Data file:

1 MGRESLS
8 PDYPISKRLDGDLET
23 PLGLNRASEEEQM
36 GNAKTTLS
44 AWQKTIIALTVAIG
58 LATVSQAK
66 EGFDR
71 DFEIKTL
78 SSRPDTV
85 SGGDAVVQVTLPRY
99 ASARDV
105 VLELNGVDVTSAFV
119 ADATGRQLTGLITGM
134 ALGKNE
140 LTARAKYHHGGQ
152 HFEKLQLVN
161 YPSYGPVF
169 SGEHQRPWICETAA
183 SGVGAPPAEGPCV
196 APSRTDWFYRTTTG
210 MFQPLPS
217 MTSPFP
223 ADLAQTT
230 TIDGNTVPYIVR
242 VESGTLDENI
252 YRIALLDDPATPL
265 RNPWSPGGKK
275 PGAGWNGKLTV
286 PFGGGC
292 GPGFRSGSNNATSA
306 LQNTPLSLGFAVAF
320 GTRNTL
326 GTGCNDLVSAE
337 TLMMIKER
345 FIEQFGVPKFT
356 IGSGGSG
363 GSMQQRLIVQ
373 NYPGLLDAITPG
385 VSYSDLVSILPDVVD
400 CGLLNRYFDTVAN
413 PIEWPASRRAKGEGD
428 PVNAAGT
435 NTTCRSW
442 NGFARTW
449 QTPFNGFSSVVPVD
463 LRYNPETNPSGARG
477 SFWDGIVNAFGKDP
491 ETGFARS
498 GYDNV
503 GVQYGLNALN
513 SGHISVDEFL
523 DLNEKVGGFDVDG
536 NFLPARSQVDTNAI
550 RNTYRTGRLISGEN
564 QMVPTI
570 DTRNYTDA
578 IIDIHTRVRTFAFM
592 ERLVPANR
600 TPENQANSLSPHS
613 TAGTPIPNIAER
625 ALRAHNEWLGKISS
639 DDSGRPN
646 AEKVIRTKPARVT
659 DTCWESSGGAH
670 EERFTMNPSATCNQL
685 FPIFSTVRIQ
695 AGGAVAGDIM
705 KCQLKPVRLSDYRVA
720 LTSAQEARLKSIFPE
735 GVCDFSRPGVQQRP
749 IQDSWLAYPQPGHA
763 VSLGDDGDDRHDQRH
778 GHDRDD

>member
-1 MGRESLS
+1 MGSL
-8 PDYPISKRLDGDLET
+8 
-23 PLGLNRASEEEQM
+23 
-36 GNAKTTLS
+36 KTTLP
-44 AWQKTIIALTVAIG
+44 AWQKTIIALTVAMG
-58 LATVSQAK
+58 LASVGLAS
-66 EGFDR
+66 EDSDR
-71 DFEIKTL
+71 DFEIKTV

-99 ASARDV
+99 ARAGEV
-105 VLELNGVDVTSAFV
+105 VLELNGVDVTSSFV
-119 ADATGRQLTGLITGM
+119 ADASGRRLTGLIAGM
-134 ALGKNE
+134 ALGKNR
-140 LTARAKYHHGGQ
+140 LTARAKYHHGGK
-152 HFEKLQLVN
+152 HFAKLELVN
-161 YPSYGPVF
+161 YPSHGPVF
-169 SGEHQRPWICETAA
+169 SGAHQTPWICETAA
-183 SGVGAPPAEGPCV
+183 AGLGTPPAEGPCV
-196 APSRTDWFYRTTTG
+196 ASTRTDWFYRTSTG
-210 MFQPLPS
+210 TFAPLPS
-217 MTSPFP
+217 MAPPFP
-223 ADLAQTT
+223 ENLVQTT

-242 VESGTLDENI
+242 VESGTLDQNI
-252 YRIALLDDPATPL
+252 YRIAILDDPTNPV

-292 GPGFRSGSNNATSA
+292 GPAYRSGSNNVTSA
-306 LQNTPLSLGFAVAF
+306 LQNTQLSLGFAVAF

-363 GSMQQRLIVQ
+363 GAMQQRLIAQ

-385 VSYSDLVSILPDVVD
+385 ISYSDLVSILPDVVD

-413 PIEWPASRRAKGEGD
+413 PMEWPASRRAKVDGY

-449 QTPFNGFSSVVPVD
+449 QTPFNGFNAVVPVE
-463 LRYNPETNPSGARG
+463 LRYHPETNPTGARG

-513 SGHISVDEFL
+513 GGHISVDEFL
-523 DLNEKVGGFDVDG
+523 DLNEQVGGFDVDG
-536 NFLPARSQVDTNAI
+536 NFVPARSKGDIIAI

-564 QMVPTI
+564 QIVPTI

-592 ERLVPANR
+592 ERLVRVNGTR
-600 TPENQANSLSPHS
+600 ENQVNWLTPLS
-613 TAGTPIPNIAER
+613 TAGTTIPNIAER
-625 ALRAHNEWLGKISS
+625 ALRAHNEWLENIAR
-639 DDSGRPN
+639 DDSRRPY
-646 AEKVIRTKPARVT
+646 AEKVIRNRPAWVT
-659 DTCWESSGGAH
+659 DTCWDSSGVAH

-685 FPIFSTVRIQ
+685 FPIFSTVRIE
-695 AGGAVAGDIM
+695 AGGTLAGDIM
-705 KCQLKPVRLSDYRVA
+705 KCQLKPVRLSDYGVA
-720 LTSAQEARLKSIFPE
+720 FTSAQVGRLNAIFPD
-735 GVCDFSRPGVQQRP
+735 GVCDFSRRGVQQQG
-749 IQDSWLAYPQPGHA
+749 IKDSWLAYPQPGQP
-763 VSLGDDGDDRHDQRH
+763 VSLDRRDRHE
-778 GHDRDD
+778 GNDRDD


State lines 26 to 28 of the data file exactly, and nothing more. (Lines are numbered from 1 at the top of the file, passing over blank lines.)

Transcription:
252 YRIALLDDPATPL
265 RNPWSPGGKK
275 PGAGWNGKLTV